For many years, people tuned in to watch Michael Jordan, LeBron James, Kobe Bryant, Shaquille O’Neal, Kevin Durant, Kevin Garnett and many other National Basketball Association players on the “NBA on TNT” and NBA TV broadcasts. Viewers, though, might have been asking “What will Craig Sager be wearing tonight?”
Sager, who died on Thursday at 65 after a lengthy battle with leukemia, was not just well known for his colorful sideline attire. He was a consummate broadcaster, keeping up with statistics, knowing and following what actually was going on in the game … and garnering in-game interviews with coaches such as San Antonio Spurs coach Gregg Popovich.
Sager knew the NBA, and the sports world itself, as thoroughly as anyone. He was part of CNN’s “Sports Tonight” team of broadcasters back in the 1980s and ‘90s – a team which included Keith Olbermann, Dan Patrick, the late Nick Charles, Fred Hickman and many others – and worked primarily for Turner Sports throughout his on-air career.
It was his personal fight, though, with leukemia which brought many more people and fans to his side.
Official word of Sager’s death came from Turner President David Levy.
One of his sons, Craig Sager II, who served as a TNT sideline reporter during one of his father’s hospital stays, offered this tribute on Twitter.
— Craig Sager II (@CraigSagerJr) December 15, 2016
— Kacy Sager (@THESagerbomb) December 15, 2016
From the sports world, tributes poured in from the likes of Bryant.
“Time is simply how you live your life.” – Craig Sager. So grateful for the time you shared with all of us. RIP my friend #sagerstrong
— Kobe Bryant (@kobebryant) December 15, 2016
NBA Commissioner Adam Silver.
NBA Commissioner Adam Silver released the following statement regarding the passing of Craig Sager pic.twitter.com/vvayZfy7Re
— NBA (@NBA) December 15, 2016
Houston Rockets’ star James Harden.
Much love and respect to Craig Sager a true fighter and original…… SwaggChamp. RIP, WE LOVE YOU.
— James Harden (@JHarden13) December 15, 2016
Chicago Bulls’ star Dwyane Wade:
— DWade (@DwyaneWade) December 15, 2016
Thursday night, some NBA teams – like the Milwaukee Bucks – expressed their love and remembrance of Sager by wearing their “Sager shirts” during warm-ups.
Milwaukee Bucks players wore these shirts in honor of Craig Sager during warm-ups tonight. pic.twitter.com/KlX9RNQocP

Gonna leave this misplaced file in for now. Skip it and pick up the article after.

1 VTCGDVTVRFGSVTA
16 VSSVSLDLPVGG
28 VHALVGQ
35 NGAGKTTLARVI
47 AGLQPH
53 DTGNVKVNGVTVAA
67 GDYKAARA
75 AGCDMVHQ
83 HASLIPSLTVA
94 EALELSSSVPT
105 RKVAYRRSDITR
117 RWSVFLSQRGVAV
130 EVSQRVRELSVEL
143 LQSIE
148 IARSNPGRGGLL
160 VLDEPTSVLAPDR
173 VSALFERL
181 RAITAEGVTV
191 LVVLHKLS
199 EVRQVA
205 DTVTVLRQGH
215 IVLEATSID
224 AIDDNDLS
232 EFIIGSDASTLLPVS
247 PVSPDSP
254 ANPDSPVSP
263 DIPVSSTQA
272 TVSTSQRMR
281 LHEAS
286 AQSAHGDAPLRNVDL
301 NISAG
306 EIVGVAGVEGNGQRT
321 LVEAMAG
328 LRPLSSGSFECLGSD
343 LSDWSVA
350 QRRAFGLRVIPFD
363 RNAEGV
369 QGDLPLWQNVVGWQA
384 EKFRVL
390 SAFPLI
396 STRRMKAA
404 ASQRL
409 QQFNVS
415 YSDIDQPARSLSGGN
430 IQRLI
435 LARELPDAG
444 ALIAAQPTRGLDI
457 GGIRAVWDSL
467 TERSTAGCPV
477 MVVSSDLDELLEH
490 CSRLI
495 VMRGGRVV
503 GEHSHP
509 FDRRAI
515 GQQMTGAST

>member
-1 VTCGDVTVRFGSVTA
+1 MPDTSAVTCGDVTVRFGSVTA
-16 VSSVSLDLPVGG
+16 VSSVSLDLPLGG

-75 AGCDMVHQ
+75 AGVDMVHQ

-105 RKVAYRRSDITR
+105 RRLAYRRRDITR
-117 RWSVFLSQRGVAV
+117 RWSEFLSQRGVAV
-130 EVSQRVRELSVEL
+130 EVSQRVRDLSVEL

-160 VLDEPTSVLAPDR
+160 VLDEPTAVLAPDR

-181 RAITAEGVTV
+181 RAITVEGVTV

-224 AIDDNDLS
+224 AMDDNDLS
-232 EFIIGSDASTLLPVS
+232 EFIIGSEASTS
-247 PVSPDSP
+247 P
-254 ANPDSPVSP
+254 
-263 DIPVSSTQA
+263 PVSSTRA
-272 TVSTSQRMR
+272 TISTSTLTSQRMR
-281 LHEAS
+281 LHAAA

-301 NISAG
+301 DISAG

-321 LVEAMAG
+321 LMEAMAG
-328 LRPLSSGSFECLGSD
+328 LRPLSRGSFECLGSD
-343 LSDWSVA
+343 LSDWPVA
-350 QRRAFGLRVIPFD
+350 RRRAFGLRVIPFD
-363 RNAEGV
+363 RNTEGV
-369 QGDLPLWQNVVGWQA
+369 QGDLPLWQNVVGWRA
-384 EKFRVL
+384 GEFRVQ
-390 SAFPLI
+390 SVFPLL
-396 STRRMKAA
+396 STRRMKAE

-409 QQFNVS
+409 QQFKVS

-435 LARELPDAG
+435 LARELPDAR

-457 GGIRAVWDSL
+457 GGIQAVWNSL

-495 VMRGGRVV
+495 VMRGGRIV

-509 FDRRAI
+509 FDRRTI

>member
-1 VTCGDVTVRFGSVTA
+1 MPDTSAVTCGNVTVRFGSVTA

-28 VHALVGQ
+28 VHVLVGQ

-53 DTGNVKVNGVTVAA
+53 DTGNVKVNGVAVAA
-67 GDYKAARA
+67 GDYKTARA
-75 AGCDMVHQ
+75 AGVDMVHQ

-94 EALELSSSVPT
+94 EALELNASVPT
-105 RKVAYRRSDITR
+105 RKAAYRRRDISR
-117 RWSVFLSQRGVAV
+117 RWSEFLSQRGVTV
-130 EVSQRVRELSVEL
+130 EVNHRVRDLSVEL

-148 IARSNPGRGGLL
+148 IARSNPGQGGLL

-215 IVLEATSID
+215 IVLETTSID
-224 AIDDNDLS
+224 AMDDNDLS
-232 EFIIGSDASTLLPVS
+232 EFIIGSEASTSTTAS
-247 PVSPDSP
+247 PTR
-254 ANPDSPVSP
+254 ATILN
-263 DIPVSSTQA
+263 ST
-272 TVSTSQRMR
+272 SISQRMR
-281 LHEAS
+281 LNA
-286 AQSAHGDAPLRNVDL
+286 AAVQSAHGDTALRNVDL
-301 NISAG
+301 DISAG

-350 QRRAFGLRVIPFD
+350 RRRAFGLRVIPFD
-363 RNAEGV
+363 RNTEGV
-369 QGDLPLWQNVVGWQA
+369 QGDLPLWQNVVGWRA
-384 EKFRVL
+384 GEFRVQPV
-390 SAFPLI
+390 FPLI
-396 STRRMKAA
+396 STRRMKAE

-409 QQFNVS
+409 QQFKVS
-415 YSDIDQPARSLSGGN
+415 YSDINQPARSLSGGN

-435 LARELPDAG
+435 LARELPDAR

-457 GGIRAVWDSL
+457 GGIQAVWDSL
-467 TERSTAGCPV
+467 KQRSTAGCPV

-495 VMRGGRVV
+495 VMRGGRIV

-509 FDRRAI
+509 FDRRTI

— SportsCenter (@SportsCenter) December 16, 2016
Sager, whose career included time working for an Atlanta radio station, managed to be at Atlanta-Fulton County Stadium on an April night in 1974 … one in which he, and millions of other people watching on TV and listening on the radio, saw and heard Hank Aaron break Babe Ruth’s career home run record. Sager is shown here in this picture right next to Aaron at home plate (photo courtesy of Darren Rovell’s Twitter feed):
The Hustle: Craig Sager, 22, working for $95 a week for a radio station, was the closest to Hank Aaron after he hit #715. pic.twitter.com/gy0OwjuBYt
— Darren Rovell (@darrenrovell) December 15, 2016
Earlier this year, Sager received The Jimmy V Foundation’s Jimmy V Perseverance Award on July 13. This was his speech, courtesy of ESPN:
With a twinkle in his eye, Popovich welcomed Sager back to the NBA sidelines in sweet style:
On Tuesday, Sager was inducted into the Sports Broadcasting Hall of Fame. He was a graduate of Northwestern University and covered Triple Crown races, baseball games and everything in between.
Back in April, Sports Illustrated’s Lee Jenkins wrote a story—with Sager himself on the iconic magazine’s front cover—which went into Sager’s life and career in great detail.
In his Jimmy V speech, Sager recalled his late-night walks from M.D. Anderson Cancer Center in Houston, where he went for cancer treatments, and walking into Texas Children’s Hospital watching trains rolling on their tracks. He shared his heart and soul, what was on his mind during those walks, and what he noticed each time.
It would be hard-pressed to not think of the “NBA on TNT” team of Ernie Johnson Jr., Charles Barkley, Kenny Smith and O’Neal himself and not include Sager in the mix. Johnson narrated this “In Memorium” piece which aired on Thursday night leading into their broadcast:
— NBA on TNT (@NBAonTNT) December 15, 2016
His absence from broadcasts was noticeable, bringing Johnson himself to tears when speaking of his friend and co-worker earlier this year.
Upon his return to the sidelines, NBA teams around the league would take a minute and recognize Sager. Fans rose and gave him standing ovations, and Sager would look around and wave to the crowd. Their show of support was not just about basketball … it was about life itself and Sager’s strong will to live.
Yes, Sager was a reporter and journalist. He was a hell of a lot more than colorful jackets and clothes. He was a family man (he leaves behind his wife, Stacy, and their family), father and, dare I say, warrior?
Sager’s public reflections on his private battle with leukemia have given millions of people hope. He fought the good fight until his death. Warriors are battle-tested and heart-tough. Few can doubt Sager coveted these qualities, along with a wondrous sense of grace and passion. He will be sorely missed for his sense of humor, openness and bravery.
Sometimes, life and sports cross paths and leave indelible marks upon people’s memories. Craig Sager will not be forgotten anytime soon because people who live their lives to the fullest are the galaxy’s brightest stars. They shine on forever.